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The Sherdor madrasah in Samarkand

Medrese or madrasa ( Arabic مدرسة 'Place of study', plural Madāris ; Turkish medrese ), also called madrasah in German , has been the name of a school in which Islamic studies are taught since the 10th century .


The core disciplines of the madrasa include Fiqh , Usūl al-fiqh and Hadith , Arabic linguistics ( Classical Arabic ) and Koran studies . In addition, natural sciences as well as logic and mathematics were taught - especially in the early and influential Madāris (or madrasas) called Nizāmīya in Baghdad , Nishapur , Isfahan and Basra - the famous polymaths Omar Chayyām , Ibn al-Haytham and Ibn Sīnā come from these influential Seljuk madrasas. The madrasa is usually funded by a pious foundation . It is up to the founder to determine the teaching program as well as the number of students, teachers and other employees. The size of such madrasas varies considerably: while some consist of a single classroom, others comprise a whole complex of buildings with special rooms for teaching, the library, the accommodation of students and teachers, as well as for worship.

People who have completed a madrasa training often receive certain honorary titles such as mullah (in Iran) or mawlawī (in South Asia ). Graduates of a Shiite madrasa are dubbed hudjat al-Islam .

In addition to its specific terminological meaning, the term madrasa is also used in general in today's Arabic as a term for any type of school.

Beginnings and Spread

The term madrasa is derived from the Arabic verbدَرَسَ / darasa  / 'learn, study' and originally referred to the place where the study of Islamic legal doctrine (Fiqh) took place. Initially, mosques , especially Friday mosques , were the most important places for imparting knowledge in this discipline. In the 10th century, specialized learning locations for Islamic law were created for the first time in Khorasan in Central Asia with the establishment of the first madrasas. One of the oldest preserved madrasas in Central Asia is Chodscha Mahschad (11th / 12th century) in what is now southwestern Tajikistan.

The introduction of the madrasa in Iraq took place in the second half of the 11th century, when two officers of the Seljuk Empire, the vizier Nizam al-Mulk (1018-1092) and the finance minister ( mustaufī ) Sharaf al-Mulk two madrasas in Baghdad founded . Nizam al-Mulk was not satisfied with the establishment of his madrasa in Baghdad, but founded such schools in several other cities such as Nishapur , Mosul and Balkh . With these schools, known as Nizāmīya , the state-sponsored madrasa reached its first climax. In the early 12th century, Sunnis who had come to influential positions in the Fatimid Empire established the first madrasas in Egypt. Saladin became the main sponsor of the madrasa in the second half of the century . He founded madrasas not only in Cairo , but also in the newly conquered areas of Syria, Palestine and the Hejaz . The early madrasas were all geared towards either the Shafiite or Hanafi madhhab . In traditionalist circles, especially among the Hanbalites , there were still religious reservations about the new institution for a long time. In 1234, the Abbasid caliph al-Mustansir founded with his al-Madrasa al-Mustansiriyya for the first time a madrasa that included all four Sunni madhhabs. Such four-madhhab madrasas were later also erected in other places, for example in Cairo and Mecca.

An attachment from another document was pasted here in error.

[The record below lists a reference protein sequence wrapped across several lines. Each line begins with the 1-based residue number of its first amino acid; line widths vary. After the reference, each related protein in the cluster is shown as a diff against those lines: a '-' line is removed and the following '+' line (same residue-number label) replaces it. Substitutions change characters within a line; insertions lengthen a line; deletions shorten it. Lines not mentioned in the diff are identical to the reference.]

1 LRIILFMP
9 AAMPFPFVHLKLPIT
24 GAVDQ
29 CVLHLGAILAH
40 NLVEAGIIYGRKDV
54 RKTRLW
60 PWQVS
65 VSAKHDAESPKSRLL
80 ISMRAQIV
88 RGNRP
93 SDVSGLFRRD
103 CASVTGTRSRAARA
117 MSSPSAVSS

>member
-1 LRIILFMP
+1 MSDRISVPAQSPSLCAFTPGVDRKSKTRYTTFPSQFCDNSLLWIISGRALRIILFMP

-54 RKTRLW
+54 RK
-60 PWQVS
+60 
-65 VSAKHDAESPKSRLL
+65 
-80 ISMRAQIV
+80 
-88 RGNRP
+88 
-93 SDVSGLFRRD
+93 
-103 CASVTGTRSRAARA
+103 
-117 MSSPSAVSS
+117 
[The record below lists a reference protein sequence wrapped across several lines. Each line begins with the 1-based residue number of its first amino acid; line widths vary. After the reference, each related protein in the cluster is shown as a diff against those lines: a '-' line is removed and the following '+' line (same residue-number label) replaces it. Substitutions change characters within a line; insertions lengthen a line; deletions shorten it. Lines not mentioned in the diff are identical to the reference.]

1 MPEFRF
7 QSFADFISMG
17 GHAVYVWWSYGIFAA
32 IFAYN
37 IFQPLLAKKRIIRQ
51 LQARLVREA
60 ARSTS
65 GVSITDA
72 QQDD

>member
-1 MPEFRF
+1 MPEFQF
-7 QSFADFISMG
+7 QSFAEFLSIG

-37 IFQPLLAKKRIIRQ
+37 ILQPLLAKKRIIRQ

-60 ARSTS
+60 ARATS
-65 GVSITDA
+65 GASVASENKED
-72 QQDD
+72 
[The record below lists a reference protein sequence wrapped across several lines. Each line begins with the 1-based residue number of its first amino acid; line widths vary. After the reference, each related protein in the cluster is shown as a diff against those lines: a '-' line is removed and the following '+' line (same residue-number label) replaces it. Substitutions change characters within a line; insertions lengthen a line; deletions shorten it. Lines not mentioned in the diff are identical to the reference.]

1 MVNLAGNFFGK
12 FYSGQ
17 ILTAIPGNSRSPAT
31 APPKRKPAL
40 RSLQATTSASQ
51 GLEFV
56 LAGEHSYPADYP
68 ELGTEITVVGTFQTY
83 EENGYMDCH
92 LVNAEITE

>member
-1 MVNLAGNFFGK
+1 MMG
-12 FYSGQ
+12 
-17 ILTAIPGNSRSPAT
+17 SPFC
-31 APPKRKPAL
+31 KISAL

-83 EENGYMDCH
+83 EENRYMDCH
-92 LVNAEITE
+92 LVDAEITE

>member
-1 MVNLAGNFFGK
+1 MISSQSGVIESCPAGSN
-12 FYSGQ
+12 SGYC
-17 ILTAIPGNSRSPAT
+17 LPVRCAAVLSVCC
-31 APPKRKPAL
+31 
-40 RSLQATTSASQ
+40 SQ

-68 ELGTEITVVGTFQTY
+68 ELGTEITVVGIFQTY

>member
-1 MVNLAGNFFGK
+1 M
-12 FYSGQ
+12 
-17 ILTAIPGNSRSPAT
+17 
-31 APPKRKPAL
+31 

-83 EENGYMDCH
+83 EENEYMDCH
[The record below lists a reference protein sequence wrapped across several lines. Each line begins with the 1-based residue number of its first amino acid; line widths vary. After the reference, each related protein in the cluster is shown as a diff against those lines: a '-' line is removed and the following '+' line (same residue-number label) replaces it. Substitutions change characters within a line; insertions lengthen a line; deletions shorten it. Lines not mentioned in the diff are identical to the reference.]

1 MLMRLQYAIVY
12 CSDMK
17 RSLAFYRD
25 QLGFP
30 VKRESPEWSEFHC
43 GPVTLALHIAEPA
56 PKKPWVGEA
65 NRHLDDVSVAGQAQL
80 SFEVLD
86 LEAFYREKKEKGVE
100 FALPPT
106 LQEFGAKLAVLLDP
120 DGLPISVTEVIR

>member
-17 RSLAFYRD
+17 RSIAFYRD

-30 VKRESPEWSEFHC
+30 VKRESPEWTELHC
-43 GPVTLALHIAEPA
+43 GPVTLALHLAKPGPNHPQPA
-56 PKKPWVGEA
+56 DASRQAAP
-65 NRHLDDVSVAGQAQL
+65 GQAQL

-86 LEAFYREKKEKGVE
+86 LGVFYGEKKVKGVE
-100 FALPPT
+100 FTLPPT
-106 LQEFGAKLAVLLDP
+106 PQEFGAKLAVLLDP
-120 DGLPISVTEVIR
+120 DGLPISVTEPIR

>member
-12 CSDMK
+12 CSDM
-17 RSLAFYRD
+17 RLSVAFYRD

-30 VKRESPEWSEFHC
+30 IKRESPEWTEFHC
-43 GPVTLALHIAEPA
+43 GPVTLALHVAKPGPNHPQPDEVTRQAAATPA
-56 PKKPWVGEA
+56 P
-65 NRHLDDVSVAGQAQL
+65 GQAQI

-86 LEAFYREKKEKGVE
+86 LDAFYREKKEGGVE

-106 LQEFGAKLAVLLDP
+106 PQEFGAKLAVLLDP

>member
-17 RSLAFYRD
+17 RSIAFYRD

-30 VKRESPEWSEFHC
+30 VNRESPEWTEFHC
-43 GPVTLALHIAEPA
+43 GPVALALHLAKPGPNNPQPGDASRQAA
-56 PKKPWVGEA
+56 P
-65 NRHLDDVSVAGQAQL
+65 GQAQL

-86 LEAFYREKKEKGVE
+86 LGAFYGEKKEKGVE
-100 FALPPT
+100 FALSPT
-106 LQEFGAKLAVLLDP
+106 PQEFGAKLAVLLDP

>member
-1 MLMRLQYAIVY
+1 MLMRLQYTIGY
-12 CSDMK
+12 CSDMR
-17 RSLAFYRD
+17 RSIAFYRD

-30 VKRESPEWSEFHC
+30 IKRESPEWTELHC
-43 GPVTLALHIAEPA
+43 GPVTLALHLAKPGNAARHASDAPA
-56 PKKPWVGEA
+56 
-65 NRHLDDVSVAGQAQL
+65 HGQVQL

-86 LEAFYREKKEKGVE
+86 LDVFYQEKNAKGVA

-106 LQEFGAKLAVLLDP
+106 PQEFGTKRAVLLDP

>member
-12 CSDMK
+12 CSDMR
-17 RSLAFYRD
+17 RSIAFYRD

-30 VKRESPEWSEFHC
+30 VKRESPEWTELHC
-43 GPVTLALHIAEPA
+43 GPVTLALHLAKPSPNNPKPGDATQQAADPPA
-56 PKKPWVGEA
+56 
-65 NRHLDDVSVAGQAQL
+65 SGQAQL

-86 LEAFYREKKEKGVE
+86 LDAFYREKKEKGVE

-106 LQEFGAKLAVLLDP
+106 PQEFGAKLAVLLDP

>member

In the 13th century, the madrasa was introduced into the Maghreb by the Hafsids (1229–1574) and Merinids . The first madrasa in what is now Tunisia was the Madrasat al-Maʿrad in Tunis, founded in 1258 . The Madrasat as-Saffārīn , built in 1285 by Abu Yusuf Yaqub , was the first educational institution of its kind in Morocco .

Development in South Asia

In India, the first madrasas were also founded in the 13th century. Around the middle of the 18th century, madrasa training was standardized here with the Dars-i Nizāmī , a teaching curriculum developed by the scholars of Farangi Mahall . They included not only tradition Sciences ( manqūlāt ) also rational sciences ( ma'qūlāt ). The former included Arabic grammar and syntax ( ṣarf wa-naḥw ), rhetoric ( balāġa ), legal theory ( Usūl al-fiqh ), hadith science and Koran exegesis , the latter logic ( manṭiq ), wisdom ( ḥikma ), theology ( Kalām ) and Mathematics ( riyāḍīyāt ). During the British colonial period there were discussions among Muslim scholars about how far modern Western science should be integrated into madrasa training. While there was a great deal of openness in Farangi Mahall itself, the scholars of Dar ul-Ulum Deoband, newly founded in 1866, were considerably more reserved. In particular, Rashid Ahmad Gangohi , one of the school's co-founders, rejected modern Western science. There were no reservations about the use of modern printing technology to distribute their own books.

The Mohimaganj Madrasa, built near Rangpur in Bangladesh in 1939

Development in West Africa